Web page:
The fourth version is by a woodcutter (Takashi Shimura) who revises his initial story to reveal that he was an eyewitness to the murder, but lied to hide his theft of the samurai's dagger. The three other confessions are further complicated by the fact that they were retold by the woodcutter to…

Dipesh Chakrabarty's "Provincializing Europe"

Chakrabarty's project in this book is not so much to subvert the rational-secular view of history, inherited by postcolonial societies from the European enlightenment, as to see around the limitations of that view. In order to do so, one has to give up historicism, the idea of development in history, and of stages in history. Instead, one holds on to the idea of the heterogeneous present, when different world-views are not judged as pre-modern, modern, or even, post-modern (all stageist concepts) but as all life-possibilities. Only when we see the present as irreducibly plural, can we give an accurate account of the past of post-colonial societies. That is the challenge posed by subaltern studies to the dominant European paradigm. The book lays out its theoretical argument in its first part, and illustrates its argument in the second part with specific case studies about Indian widowhood, Indian nationalism, a form of Bengali sociality called adda, and salaried labor. The author f…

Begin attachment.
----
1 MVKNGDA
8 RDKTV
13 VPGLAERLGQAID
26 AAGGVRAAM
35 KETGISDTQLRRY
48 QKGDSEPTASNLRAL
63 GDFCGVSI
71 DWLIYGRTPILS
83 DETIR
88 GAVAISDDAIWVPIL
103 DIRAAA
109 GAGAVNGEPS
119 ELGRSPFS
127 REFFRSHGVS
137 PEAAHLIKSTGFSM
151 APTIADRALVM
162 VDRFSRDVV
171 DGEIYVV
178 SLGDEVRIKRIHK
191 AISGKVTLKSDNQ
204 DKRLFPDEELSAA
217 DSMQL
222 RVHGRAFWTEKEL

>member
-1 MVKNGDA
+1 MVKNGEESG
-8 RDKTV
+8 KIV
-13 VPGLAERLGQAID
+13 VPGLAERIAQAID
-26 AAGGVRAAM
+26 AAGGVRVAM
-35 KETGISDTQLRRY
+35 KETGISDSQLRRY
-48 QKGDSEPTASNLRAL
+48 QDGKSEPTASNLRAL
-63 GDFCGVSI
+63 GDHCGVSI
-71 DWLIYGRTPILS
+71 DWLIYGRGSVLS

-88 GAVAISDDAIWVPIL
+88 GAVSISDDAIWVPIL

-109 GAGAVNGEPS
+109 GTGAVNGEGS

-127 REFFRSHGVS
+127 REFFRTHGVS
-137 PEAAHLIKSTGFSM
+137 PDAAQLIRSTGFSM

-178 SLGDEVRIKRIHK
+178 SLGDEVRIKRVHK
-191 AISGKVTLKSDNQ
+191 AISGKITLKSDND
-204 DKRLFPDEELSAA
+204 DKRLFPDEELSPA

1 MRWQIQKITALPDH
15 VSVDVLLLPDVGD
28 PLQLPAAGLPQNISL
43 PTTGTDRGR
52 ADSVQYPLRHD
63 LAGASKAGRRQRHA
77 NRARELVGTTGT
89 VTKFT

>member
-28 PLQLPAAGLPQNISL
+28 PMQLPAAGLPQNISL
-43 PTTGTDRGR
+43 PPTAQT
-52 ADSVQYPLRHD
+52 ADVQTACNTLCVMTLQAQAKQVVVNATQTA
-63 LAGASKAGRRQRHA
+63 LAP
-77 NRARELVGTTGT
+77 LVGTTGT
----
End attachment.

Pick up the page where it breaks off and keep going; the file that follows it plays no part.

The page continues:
New Poems

Long Run

Let me in your adda, shoot the breeze and hang up my Adidas.



Living Room

You turn up the Bose speaker as you draw the loft to be built by Carnegie Hall.



Money Shot